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Differences in Numbers

There are fewer women in academic fields where raw talent is thought to be the main ingredient for success, according to a study appearing in Science this week. Stereotypes associate men with such special talent, and the combination of a field's emphasis on such innate brilliance and that cultural message may dampen women's participation in the field, the researchers say.

"The problem lies not with women's aptitude but rather with the 'brilliance required' attitude," first author Sarah-Jane Leslie, a Princeton University philosophy professor, tells Reuters.

There is, Leslie and her colleagues note in their paper, a gender imbalance in the science, technology, engineering, and mathematics (STEM) fields, but even within those fields, there are differences in representation. Additionally, women are underrepresented in some humanities fields as well. For instance, they point out that, in 2011, 54 percent of the molecular biology PhDs in the US were women while 31 percent of the philosophy PhDs were women.

To examine this variation, the researchers surveyed 1,820 faculty, postdoctoral fellows, and graduate students from 30 disciplines, 12 STEM and 18 social sciences or humanities. They assessed four hypotheses regarding gender balance in academia: the number of work hours, selectivity, whether the field values abstract versus empathetic thinking, and the expected need for innate talent.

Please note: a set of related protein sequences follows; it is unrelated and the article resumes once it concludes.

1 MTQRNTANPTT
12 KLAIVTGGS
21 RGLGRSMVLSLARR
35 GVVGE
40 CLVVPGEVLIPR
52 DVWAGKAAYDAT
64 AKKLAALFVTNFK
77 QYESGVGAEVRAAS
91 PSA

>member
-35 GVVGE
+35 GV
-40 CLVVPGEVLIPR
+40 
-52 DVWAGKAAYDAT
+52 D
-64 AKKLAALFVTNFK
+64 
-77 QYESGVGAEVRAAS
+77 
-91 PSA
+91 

Leslie and her colleagues found that the "field-specific ability beliefs hypothesis," or the 'brilliance required' hypothesis, could predict the representation of women across academia, while the competing ideas could not. They added that this could also predict the representation of groups like African Americans who are affected by similar stereotypes.

"The reason for this pattern of results is that our society associates men, but not women, with brilliance," second author Andrei Cimpian, University of Illinois psychology professor, tells Reuters. "We found that women were indeed less likely to obtain PhDs in fields that idolize brilliance and genius."

To attract more women to certain fields, the researchers suggest that academics highlight the need for hard work rather than giftedness.

"If we can adjust these attitudes, we are confident that this will lead to an increased diversity across the whole range of academic disciplines," Leslie tells Nature News.